Notice I didn't say "Whatever makes you happy that you can earn a living at." Notice I didn't say anything about money. Rarely does anyone have a goal of earning money and that's it. In fact, many times a thing is not even a goal. Things are usually sub-goals.
Once you figure out what it is you really want that will make you happy, then you have to figure out how to get it. In my case, it was relatively easy: I wanted to write fiction, so I wrote. Notice I didn't say "I wanted to be a best-selling novelist" or "I want to be a millionaire by writing fiction." All I wanted to do was write fiction. Once I started doing that, I was happy. The rest happened because publishers and readers were willing to pay for the stuff I wrote, and because I had a family to support. The goals changed a little bit, but the basic objective stayed the same: write fiction.
This begs the question: How happy could I have been if by doing this, I threw away a perfectly good Air Force career and was earning minimum wage as a security guard while doing it? How could I have been happy if I wasn't earning any money doing it? And isn't it easy to tell other folks to "do what makes you happy" now that I can earn a living writing, something which only a fraction of novelists do?
The answer is a little weird, but it's still true nonetheless: true happiness rarely has anything to do with money. Yes, some folks have earning money their goal in life. They might even have a specific number in mind--a million dollars, or ten million dollars, or they want to be independently wealthy. The problem happens when you achieve the goal. What do you do once you earn a million dollars? You had better have another goal in mind, because a guy with a million dollars and nothing else is pretty much a zero. You think you could stand to be a zero with that kind of money--but you meet a lot of zeroes, and everyone recognizes them as such. Still, if it makes you happy just to have a bank account with a million dollars in it, go for it.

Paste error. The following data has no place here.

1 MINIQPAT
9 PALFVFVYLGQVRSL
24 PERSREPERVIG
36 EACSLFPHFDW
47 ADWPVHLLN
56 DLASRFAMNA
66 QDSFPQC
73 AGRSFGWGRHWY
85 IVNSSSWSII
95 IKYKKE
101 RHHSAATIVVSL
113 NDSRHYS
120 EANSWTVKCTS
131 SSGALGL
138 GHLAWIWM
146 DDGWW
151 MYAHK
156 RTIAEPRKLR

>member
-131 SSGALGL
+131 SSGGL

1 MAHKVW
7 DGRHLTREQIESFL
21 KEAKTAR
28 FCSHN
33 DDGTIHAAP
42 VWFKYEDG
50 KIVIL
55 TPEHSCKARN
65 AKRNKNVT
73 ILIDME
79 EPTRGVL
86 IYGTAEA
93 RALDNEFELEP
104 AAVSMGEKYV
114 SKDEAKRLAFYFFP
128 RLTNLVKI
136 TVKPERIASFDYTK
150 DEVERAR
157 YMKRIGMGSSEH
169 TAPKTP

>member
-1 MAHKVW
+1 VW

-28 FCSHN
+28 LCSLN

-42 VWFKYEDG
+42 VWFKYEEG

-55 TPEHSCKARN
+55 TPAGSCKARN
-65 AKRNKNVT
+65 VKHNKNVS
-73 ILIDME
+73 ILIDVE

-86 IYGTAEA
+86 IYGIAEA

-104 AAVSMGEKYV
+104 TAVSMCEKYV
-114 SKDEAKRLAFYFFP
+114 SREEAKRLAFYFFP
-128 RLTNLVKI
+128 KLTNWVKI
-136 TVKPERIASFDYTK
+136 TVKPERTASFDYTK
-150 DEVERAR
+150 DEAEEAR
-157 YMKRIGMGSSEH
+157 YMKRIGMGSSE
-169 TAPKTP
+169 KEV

The bottom line is this: if you figure out what it is that makes you happy, and you pursue it, and you achieve it--EVERYTHING ELSE DOESN'T MATTER. You have done what you were put here on Earth to do--make yourself happy.
Sound incredibly self-centered? Sound incredibly selfish? Think you were put here in this life to do things for others, to raise a happy family, to be a good upstanding responsible son, or to make society a better place than it was before you arrived? Then you will always be unhappy. IF YOU ARE NOT DOING WHAT MAKES YOU HAPPY, YOU ARE WASTING YOUR LIFE. We can all stand to be more self-centered, because then we'd all be happier and the world would be a happier place.
You went to this school because--why? Because you wanted to? Did someone talk you into it? Or was it a stepping-stone to where you really want to be? If it's just a thing you need to do to attain your ultimate goal--and education is often an important part--t
hen simply keep your objective in mind, remind yourself that the loneliness and isolation you feel is part of what you need to feel to achieve your goal, and press on. The feeling of dread will pass. Visualize yourself attaining your goal. Remind yourself that it's necessary to do this thing or go to this school to attain your goal, and focus on the GOAL, not the stepping-stone.
But if you are feeling left out and down because you're not working towards any specific goal, but you grabbed an opportunity or got talked into it or did it because you thought someone expected it of you, it's time to re-evaluate your goals and re-do the plan. Re-discover what it is that will MAKE YOU HAPPY, make a new plan, and get busy carrying out the plan. Nothing else matters.
I don't know what your school is, but let's say your goal is to become a Navy SEAL. Nothing else matters. You sleep, eat, and think SEALs all the time. You see yourself in a RHIB doing an assault. You see yourself setting charges, killing the bad guys, rescuing fellow sailors.
But you apply for SEAL training, and you're denied. You apply again, and are still denied. If you really want it, you'll find out why, and you'll fix it. Yes you're discouraged, but you'll keep on trying because you really want it. You will learn what it takes to become a SEAL. You'll train harder, get in better shape, toughen your mind and your body, study harder. You will keep on working towards your goal because that's what you really want. You' ll talk to other SEALs, talk to SEAL instructors, go in to see the commander and talk about SEALs, go to open houses, show your face. If you want it bad enough, you'll do all these things, and more.
I know this was a long-winded answer to your question, but it's what I believe, and it's helped me through tough and confusing times. People get depressed and discouraged either because they have no goal or because what they are doing is not helping them achieve their goal. But if you focus on the goal and the attainment of that goal is what you really want, then even major setbacks won't matter.
Write anytime! GBA, Dale...